Dr Rita Griffiths is Research Programme Lead for the IPR.
What will the future hold for universal credit (UC) in 2017? Its rollout to date has largely been restricted to single applicants, many of whom have no housing costs because they are still living at home. Next year, UC will be increasingly extended to couples and families with children whose needs and circumstances will be considerably more complex, thus presenting the policy – and the households receiving it – with many more challenges to negotiate.
This expansion will begin to test more rigorously the extent to which UC’s much-lauded real-time information system is genuinely fit for purpose. Some predict this will be the policy’s ultimate downfall – the system will collapse under the weight of administrative complexity, unable to cope with fluctuations in earnings and the messiness of people’s lives and changing circumstances. This may well be UC’s destiny. A not dissimilar fate awaited the first incarnation of tax credits, working families tax credit. Introduced in 1999, it underwent radical reform barely three years after implementation due in large part to the inability of the system to respond flexibly and fast enough to people’s changing circumstances.
However, another no less significant design flaw lies waiting in the wings: the removal of the administrative distinction between being in and out of work. Unlike the current tax credit system, entitlement to UC for working people begins with just a single hour of work. By linking means-tested financial help to earnings rather than hours worked, this design feature is intended to smooth the fluctuations in income arising from movements into and out of employment, with the aim of reducing financial uncertainty and risk when people make the transition from benefits to work – an admirable goal. The system has also been deliberately designed to ensure that unemployed people and those working only a small number of hours will always be incentivised to work more – a similarly laudable objective (though justifiably not without its critics, given the risk of simply oiling the wheels of an increasingly casualised labour force).
Merging in-work and out-of-work benefits into a seamless, unified system may seem like an elegant policy but the problem is that the trade-off needed to achieve it involves extending the reach of Universal Credit further and deeper into the working population than any other social security system or earnings top-up scheme has ever ventured – anywhere in the world. An estimated three million low-income working households – the very hard working and ‘just about managing’ families that Theresa May’s government is meant to be helping, and who would formerly have remained outside the system of behavioural conditionality – will be drawn into its unyielding embrace.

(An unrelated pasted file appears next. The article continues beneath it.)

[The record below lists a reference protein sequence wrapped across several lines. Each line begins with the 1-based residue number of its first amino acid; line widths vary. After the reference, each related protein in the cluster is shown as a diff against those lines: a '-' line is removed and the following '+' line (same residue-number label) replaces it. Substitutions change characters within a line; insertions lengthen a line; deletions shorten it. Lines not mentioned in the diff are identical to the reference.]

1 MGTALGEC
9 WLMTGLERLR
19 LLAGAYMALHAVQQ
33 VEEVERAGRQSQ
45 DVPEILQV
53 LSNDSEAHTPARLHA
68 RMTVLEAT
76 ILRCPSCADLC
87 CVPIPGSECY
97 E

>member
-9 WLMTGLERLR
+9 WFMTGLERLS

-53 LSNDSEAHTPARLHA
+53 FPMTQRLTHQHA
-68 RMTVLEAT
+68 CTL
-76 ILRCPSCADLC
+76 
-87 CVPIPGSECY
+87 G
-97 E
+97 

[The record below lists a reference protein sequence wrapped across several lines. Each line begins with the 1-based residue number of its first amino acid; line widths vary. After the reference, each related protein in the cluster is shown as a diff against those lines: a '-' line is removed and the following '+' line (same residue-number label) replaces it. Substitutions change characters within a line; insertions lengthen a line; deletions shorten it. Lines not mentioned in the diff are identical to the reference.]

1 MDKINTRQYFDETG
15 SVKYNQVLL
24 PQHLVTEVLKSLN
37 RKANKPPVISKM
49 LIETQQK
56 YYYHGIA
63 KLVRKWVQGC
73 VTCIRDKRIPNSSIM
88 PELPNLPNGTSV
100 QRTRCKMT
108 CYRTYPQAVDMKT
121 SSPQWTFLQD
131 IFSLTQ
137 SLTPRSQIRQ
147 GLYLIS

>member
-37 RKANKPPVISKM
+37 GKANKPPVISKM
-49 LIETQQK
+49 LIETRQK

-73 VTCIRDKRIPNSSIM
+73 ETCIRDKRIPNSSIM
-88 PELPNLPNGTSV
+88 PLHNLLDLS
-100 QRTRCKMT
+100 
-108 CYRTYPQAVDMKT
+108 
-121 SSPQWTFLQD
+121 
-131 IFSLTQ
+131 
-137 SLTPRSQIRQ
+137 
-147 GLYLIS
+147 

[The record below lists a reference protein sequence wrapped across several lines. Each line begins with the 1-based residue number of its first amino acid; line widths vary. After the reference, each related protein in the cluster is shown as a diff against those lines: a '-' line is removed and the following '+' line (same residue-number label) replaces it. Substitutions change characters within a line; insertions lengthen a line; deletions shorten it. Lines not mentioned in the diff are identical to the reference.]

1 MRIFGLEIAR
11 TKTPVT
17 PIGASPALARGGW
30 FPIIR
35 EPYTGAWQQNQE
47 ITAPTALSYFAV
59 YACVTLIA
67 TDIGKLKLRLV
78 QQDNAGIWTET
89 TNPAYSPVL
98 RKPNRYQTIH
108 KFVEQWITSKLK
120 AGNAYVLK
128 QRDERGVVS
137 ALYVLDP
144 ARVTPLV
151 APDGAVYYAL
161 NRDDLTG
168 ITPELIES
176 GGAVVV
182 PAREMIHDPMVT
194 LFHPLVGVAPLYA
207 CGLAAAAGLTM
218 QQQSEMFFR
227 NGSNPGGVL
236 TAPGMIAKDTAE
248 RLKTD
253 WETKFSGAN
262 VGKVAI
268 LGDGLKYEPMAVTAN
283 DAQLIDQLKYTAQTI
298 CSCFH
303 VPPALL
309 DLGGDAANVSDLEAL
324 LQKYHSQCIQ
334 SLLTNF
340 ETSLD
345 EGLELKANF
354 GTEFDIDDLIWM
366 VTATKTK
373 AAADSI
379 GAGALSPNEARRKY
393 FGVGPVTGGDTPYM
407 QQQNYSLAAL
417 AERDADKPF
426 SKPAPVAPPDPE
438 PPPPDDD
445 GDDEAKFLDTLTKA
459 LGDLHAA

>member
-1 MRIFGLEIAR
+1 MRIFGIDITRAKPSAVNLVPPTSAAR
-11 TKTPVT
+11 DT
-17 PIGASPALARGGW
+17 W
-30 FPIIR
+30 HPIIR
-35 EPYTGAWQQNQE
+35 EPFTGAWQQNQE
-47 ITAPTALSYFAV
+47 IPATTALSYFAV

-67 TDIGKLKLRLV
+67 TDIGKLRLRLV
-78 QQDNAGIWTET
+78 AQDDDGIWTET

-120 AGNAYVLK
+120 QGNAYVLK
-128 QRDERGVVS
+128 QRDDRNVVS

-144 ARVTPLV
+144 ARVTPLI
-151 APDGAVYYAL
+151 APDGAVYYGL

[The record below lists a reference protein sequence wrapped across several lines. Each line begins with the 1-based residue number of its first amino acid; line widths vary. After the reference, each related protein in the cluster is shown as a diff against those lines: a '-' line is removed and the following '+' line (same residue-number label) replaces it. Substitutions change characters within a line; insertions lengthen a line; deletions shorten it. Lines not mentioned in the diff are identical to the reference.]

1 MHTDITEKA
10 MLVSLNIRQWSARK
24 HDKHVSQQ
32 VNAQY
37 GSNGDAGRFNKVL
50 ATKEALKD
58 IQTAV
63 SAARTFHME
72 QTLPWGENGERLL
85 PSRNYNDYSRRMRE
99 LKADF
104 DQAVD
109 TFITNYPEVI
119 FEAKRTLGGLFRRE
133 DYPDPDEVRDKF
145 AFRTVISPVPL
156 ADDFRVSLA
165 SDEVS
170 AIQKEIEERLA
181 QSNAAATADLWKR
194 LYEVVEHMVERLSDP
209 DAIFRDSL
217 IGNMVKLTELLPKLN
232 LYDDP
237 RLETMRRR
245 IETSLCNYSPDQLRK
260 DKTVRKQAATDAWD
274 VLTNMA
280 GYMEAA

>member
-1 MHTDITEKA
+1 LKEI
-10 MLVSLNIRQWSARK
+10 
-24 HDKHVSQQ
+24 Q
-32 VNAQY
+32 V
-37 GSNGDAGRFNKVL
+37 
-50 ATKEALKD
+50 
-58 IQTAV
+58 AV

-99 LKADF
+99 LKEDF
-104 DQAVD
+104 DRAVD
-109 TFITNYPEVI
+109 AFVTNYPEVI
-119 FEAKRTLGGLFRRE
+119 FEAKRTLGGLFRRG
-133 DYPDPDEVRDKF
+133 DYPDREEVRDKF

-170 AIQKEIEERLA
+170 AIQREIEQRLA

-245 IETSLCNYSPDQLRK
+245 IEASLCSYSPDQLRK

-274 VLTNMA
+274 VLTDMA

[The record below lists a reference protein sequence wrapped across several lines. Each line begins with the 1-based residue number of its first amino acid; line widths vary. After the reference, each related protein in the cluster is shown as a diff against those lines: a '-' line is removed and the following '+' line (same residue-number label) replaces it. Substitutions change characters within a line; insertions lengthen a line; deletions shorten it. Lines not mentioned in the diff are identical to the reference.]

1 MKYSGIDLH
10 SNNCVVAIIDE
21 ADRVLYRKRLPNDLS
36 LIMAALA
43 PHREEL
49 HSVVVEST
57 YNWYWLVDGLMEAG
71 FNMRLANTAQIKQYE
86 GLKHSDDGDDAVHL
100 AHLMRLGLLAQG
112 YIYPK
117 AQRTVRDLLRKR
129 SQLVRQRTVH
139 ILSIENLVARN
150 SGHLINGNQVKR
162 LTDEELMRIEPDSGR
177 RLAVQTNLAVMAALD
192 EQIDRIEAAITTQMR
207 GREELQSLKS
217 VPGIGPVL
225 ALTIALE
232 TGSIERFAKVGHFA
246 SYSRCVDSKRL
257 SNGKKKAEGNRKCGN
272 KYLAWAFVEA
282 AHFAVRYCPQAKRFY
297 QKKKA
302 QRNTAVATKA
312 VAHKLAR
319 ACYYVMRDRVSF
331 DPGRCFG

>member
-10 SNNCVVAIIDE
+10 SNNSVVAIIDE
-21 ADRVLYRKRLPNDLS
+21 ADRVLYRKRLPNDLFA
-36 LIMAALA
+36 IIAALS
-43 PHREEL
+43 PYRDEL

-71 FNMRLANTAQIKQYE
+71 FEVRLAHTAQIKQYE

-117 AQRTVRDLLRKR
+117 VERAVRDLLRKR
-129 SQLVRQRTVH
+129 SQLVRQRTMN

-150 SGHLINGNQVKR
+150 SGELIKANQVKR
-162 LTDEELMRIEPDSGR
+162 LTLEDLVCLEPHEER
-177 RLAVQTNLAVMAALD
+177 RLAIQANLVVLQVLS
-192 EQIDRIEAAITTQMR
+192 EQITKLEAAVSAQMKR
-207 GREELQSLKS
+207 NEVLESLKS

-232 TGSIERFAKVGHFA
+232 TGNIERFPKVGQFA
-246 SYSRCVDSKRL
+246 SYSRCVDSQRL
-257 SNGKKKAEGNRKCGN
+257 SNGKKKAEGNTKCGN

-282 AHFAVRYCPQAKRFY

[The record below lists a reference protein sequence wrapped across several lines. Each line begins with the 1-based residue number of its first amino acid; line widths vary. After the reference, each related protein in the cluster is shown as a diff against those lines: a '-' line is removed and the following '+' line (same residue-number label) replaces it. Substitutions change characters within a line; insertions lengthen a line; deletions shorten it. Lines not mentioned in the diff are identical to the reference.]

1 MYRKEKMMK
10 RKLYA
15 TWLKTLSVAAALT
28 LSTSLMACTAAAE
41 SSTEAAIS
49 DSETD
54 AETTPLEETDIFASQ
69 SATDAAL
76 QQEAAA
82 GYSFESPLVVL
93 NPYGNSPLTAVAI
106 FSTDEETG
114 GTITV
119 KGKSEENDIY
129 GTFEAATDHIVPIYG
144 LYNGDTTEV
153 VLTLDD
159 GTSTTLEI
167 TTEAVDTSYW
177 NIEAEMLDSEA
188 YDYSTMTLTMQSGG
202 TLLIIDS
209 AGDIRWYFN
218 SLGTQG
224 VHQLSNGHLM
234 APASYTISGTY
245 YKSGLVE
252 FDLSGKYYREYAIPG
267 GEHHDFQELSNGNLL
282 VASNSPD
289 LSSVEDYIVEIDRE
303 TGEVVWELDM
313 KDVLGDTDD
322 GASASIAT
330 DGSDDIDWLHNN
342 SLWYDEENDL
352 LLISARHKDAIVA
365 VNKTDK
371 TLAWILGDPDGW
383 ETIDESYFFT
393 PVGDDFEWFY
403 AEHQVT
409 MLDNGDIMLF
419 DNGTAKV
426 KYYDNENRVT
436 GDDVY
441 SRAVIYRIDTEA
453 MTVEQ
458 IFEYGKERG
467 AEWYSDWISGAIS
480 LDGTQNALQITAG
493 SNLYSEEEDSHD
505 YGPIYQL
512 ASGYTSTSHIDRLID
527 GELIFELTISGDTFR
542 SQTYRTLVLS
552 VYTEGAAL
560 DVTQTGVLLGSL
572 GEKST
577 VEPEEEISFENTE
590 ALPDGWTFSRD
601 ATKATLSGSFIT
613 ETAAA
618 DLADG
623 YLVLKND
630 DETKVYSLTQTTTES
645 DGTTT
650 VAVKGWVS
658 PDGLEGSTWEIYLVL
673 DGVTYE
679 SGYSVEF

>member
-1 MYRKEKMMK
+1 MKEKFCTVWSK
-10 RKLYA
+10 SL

With entitlement to UC comes a new raft of mandatory obligations. Work conditionality will be extended to low-paid working adults and their partners for the first time. Those whose earnings fail to reach the minimum earnings threshold – equivalent to 35 hours’ work at the national minimum wage for single adults and both members of a couple with children over the age of 11 – will be required to attend mandatory Jobcentre Plus meetings where they must demonstrate they are actively seeking to find more hours, better-paid work, or a second job. Only designated carers of children under the age of one will be exempt from this. Fines and sanctions for non-compliance accompany these rules. For couples, the hours of work, earnings and compliance of one partner will crucially affect the conditionality requirements imposed on the other.
While, therefore, it is legitimate to challenge claims of ‘simplification’, promoting ‘independence’ and ‘making work pay’ as hubris, we should not be lulled into thinking UC is simply old wine in new bottles. Make no mistake: in-work conditionality really is new and different. Crucially, it turns on its head the policy intent of working tax credit, designed as remuneration and a reward for work rather than a state benefit. Paid directly into the wage packet via the employer, the aim was precisely to avoid state interference in family life and to distance the payment from the stigma attached to claiming out-of-work benefits. No one yet knows how the requirement to attend mandatory jobcentre meetings, work longer hours or get a second job will be greeted by people who are already working, or the female partners of low-earning men who would prefer to stay home to look after their children. Randomised control trials currently underway are shrouded in secrecy, and with good reason if media reports of a working mother sanctioned for going on holiday are to be believed.
Only time will tell, but my prediction for 2017 is that without a radical rethink, current proposals for in-work conditionality may well prove to be Universal Credit’s undoing.
This article originally appeared in edition 23.3 of Juncture, IPPR’s quarterly journal of politics and ideas.